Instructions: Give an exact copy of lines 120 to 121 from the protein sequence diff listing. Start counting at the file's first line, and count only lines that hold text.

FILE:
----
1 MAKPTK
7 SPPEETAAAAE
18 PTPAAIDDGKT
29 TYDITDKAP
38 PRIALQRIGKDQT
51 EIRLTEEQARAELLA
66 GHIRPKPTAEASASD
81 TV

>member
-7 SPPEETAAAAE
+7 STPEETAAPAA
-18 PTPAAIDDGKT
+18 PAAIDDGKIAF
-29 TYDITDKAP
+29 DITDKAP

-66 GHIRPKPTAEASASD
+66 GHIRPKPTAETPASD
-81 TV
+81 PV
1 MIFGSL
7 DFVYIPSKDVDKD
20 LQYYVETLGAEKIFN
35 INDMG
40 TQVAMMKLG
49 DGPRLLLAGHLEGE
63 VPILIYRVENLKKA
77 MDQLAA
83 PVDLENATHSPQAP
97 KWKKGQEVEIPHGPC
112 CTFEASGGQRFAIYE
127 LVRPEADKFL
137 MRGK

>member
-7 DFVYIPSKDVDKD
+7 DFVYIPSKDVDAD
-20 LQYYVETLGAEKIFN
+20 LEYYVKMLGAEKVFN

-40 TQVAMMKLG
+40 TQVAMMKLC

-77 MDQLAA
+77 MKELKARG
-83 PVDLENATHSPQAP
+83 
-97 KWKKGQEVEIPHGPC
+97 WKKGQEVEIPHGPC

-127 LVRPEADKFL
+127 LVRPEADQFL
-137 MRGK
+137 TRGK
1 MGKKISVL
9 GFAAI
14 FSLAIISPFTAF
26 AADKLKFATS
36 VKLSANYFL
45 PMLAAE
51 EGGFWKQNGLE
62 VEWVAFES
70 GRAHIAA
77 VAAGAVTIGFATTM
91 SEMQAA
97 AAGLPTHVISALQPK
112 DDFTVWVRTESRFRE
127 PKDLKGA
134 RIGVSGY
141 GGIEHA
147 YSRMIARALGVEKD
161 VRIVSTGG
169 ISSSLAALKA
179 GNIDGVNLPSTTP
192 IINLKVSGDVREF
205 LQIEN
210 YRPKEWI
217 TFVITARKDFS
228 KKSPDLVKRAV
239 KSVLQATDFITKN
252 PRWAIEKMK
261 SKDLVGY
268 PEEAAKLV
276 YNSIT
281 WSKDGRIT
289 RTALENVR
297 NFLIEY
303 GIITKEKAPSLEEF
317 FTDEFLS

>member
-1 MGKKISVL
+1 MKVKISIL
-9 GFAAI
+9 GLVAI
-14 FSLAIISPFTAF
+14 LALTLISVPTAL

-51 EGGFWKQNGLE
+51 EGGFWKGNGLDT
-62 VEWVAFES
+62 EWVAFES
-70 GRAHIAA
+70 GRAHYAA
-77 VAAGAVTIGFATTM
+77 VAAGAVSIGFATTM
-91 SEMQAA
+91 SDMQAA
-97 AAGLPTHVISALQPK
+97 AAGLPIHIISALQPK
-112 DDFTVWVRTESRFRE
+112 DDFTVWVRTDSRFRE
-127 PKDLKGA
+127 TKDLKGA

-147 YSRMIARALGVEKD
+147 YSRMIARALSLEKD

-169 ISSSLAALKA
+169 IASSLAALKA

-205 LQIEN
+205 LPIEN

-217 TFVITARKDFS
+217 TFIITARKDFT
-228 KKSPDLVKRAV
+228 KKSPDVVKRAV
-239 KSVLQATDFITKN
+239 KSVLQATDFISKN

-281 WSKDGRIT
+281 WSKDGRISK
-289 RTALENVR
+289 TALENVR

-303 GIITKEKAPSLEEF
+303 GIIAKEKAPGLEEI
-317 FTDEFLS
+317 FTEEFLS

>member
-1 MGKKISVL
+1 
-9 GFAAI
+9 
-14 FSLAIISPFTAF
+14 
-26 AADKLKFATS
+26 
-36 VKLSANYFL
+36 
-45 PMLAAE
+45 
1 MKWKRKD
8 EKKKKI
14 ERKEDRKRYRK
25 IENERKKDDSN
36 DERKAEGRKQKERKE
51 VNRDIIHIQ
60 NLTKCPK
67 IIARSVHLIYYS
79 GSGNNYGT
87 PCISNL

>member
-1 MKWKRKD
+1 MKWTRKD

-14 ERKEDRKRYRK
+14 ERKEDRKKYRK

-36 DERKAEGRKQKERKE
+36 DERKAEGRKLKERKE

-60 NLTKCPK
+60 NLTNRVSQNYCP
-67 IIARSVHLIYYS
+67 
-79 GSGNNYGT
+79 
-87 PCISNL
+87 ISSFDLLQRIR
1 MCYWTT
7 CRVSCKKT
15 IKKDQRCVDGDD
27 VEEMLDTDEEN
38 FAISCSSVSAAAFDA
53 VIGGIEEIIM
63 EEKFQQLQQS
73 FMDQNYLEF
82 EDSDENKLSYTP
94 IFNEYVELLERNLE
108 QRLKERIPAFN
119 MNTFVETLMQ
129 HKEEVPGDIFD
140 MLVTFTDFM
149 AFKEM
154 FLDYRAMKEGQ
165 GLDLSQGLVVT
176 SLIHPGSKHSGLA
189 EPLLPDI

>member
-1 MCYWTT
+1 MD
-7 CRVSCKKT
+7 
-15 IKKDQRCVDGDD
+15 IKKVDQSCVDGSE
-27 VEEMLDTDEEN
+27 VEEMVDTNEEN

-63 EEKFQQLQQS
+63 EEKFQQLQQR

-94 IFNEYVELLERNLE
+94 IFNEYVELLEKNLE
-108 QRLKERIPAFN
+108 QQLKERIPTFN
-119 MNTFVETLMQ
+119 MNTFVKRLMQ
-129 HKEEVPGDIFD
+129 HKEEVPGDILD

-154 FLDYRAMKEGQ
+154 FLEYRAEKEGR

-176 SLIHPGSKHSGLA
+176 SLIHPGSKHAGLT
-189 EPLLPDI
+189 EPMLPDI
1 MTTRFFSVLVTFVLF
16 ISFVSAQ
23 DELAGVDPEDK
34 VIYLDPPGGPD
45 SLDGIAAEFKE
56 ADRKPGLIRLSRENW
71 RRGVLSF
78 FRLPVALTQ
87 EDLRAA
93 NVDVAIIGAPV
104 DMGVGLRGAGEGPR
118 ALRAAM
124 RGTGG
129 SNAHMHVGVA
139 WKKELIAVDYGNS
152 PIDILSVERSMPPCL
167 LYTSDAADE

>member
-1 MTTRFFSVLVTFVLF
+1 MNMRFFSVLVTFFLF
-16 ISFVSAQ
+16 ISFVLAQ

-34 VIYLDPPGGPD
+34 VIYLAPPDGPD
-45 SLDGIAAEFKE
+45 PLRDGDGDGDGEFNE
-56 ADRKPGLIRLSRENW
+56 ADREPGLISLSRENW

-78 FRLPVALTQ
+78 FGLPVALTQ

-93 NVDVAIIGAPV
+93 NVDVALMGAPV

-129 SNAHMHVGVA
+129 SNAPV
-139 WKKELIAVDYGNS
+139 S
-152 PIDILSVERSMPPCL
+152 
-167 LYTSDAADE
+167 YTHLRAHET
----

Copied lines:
-281 WSKDGRIT
+281 WSKDGRISK